The Baltic Sea is a unique but vulnerable environment with a small exchange of water, varying salinity, and large areas with dead zones. Cod is one of the Baltic Sea’s most important fish species, from an ecological, and previously economic perspective. Today, the Baltic Sea cod stocks are facing an acute situation due to decades of overfishing and unsustainable management.
Cod depend on a certain level of salinity and oxygen to be able to breed. The cod eggs need to float a bit above the bottom; however, the oxygen-depleted bottoms and the low salinity make the eggs sink to the bottom and die. Presently, there is only one place left in the southern Baltic Sea with the right conditions for successful cod reproduction.
In order for the stocks to recover in the Baltic Sea, a number of different measures are required, ranging from reducing the effects of eutrophication to continued regulations for cod fishing.
The project “ReCod – release of small cod in the Baltic Sea” aims to test whether it is possible to help cod pass the vulnerable egg stage and thus increase the number of small cod in the sea as a step in strengthening the fish population.
The project will conduct trials with cod larvae released to the sea and examine survival rate, their capacity to establish in new locations, and estimate at what cost it can be done. If the measure is successful, it could provide a template for future large-scale efforts to strengthen the stock.
The demonstration project is conducted at the research station Ar on Gotland – in the middle of the Baltic Sea. Baltic cod from the eastern stock will be continuously caught in order to later reproduce via natural spawning at the research station. The 5–6-day old cod larvae, i.e., fry (juveniles) that have made it past the egg stage, will then be released in the Baltic Sea at selected locations. Estimations show that about 1 – 1.5 million cod larvae per year will be released after breeding at the research station. Test fishing and scientific-based sampling will be conducted continuously to follow up the project results.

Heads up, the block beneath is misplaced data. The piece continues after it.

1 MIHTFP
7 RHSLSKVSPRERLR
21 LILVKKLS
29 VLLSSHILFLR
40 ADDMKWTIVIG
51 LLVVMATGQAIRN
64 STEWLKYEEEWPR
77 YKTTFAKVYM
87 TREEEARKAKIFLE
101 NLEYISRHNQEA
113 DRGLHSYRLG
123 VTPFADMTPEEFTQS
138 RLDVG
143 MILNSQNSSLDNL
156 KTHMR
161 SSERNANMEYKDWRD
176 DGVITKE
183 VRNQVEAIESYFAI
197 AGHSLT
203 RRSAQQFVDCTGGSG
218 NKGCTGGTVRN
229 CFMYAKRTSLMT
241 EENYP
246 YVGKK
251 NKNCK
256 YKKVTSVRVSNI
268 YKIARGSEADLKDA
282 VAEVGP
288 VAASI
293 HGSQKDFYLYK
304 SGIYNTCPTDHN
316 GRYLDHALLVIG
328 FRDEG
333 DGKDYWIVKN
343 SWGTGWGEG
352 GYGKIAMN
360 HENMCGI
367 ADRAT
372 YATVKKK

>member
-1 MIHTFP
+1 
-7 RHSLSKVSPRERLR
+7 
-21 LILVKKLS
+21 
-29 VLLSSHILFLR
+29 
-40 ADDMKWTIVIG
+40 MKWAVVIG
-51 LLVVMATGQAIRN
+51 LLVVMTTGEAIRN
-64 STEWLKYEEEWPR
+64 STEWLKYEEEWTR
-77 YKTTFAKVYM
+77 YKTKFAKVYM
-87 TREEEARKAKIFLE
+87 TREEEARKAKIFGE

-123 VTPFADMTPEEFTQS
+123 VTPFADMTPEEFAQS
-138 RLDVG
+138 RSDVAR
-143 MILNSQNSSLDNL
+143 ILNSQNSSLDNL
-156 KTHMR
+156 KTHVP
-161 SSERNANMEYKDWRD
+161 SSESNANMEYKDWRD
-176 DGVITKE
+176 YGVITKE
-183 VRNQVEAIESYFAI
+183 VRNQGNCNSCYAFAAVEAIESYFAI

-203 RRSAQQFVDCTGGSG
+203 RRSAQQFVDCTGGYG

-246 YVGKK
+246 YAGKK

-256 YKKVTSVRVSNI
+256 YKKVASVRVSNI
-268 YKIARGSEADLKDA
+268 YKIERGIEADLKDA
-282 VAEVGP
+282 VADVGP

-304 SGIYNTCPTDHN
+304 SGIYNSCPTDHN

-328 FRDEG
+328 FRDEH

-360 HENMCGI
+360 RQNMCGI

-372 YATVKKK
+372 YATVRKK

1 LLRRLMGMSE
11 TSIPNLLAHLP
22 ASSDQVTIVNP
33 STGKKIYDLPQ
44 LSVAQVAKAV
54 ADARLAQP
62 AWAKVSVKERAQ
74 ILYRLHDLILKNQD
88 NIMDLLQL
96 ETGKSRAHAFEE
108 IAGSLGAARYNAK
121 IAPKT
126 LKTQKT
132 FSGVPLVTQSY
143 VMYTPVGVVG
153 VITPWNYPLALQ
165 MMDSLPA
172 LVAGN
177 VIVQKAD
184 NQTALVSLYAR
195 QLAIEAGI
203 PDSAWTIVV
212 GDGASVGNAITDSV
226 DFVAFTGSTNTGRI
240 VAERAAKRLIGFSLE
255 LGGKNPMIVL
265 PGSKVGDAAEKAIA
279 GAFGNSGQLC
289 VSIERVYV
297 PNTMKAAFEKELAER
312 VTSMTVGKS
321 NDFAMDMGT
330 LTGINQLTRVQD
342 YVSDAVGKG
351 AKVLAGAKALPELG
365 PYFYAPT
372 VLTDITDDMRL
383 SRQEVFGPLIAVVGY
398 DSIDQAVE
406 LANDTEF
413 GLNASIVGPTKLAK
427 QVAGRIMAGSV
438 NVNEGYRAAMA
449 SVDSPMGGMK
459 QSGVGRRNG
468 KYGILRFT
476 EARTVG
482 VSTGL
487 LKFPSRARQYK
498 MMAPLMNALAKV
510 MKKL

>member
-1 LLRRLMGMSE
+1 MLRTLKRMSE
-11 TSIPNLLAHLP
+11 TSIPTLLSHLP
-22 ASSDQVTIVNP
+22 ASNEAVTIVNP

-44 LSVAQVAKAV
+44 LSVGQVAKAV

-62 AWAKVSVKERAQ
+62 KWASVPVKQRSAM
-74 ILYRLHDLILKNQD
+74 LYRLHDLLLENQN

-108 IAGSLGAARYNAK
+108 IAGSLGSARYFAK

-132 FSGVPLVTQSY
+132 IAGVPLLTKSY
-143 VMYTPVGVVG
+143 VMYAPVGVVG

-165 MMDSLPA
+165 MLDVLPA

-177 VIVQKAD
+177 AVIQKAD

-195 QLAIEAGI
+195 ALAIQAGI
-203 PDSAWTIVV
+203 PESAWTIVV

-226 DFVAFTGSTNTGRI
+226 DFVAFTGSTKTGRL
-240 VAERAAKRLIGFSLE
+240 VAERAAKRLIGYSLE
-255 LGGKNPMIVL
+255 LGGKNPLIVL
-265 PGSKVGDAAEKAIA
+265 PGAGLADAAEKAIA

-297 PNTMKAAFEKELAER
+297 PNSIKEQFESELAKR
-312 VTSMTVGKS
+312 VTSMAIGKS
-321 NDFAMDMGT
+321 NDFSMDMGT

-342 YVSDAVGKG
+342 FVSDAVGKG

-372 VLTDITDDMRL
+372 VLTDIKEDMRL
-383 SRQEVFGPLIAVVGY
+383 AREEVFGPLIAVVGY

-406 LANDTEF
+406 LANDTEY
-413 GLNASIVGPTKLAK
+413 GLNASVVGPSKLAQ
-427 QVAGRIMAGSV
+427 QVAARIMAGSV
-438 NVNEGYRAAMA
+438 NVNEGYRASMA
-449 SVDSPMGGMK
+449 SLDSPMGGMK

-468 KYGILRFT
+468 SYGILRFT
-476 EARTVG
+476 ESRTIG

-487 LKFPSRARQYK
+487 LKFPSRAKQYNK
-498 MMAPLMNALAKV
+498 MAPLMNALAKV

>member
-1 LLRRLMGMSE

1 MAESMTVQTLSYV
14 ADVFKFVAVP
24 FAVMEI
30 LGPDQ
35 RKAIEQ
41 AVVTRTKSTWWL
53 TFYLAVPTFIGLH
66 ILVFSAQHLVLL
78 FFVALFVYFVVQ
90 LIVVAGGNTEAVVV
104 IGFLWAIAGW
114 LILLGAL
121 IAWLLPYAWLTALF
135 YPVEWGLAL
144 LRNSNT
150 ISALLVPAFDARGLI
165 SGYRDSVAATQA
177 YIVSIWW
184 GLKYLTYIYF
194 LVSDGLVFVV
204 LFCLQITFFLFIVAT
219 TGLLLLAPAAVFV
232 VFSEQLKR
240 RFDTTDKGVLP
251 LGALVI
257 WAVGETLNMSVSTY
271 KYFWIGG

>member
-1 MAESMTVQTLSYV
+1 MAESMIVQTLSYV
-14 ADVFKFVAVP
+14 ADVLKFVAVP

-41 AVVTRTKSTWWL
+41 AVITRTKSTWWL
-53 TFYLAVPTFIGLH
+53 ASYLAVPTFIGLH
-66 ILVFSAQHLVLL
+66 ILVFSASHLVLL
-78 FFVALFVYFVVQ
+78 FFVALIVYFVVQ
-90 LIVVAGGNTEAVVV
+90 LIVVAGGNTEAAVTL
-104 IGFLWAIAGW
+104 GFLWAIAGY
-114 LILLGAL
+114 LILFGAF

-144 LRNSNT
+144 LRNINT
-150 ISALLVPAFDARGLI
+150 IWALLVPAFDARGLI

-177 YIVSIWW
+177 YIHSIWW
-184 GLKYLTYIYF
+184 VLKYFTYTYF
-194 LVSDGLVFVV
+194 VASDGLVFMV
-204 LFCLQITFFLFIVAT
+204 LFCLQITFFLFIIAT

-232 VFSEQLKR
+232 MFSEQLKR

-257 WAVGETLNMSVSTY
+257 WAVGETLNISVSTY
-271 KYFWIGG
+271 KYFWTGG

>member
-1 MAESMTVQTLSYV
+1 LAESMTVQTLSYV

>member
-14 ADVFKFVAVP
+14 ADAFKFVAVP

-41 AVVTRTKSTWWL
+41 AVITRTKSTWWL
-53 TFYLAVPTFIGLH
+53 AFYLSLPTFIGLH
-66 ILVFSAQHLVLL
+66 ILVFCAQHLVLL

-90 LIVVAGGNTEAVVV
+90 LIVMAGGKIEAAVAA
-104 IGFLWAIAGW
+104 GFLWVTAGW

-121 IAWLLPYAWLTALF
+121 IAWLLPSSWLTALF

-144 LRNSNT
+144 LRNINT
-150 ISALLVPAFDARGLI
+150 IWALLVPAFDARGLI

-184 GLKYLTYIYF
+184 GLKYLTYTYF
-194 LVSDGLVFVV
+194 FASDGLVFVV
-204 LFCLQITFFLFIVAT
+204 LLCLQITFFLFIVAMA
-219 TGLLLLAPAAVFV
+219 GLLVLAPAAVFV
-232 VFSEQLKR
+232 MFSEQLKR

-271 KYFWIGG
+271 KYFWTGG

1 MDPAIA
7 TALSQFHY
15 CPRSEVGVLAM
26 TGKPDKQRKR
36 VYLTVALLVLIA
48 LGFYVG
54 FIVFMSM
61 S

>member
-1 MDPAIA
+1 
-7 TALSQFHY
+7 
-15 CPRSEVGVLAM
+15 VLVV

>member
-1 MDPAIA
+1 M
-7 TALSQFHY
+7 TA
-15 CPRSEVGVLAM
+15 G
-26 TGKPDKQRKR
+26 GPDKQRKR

“ReCod – release of small cod in the Baltic Sea” is conducted by BalticWaters2030 in close cooperation with Uppsala University. In addition, there are a number of partners who contribute to the project in various ways: Leader Gute, Region Gotland, Swedish University of Agricultural Sciences and the Ulla and Curt Nicolin Foundation.
In total, close to SEK 50 million is invested in the project by the foundation and its partners. We will continuously evaluate new projects that can contribute to, and expand the work, at Ar.